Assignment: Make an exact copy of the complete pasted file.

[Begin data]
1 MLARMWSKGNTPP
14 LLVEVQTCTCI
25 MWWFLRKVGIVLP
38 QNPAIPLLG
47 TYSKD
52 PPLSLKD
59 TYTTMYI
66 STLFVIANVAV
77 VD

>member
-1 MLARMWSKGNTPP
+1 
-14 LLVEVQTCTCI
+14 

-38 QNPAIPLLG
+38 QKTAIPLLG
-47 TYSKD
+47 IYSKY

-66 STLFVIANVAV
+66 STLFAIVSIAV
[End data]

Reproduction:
1 MLARMWSKGNTPP
14 LLVEVQTCTCI
25 MWWFLRKVGIVLP
38 QNPAIPLLG
47 TYSKD
52 PPLSLKD
59 TYTTMYI
66 STLFVIANVAV
77 VD

>member
-1 MLARMWSKGNTPP
+1 
-14 LLVEVQTCTCI
+14 

-38 QNPAIPLLG
+38 QKTAIPLLG
-47 TYSKD
+47 IYSKY

-66 STLFVIANVAV
+66 STLFAIVSIAV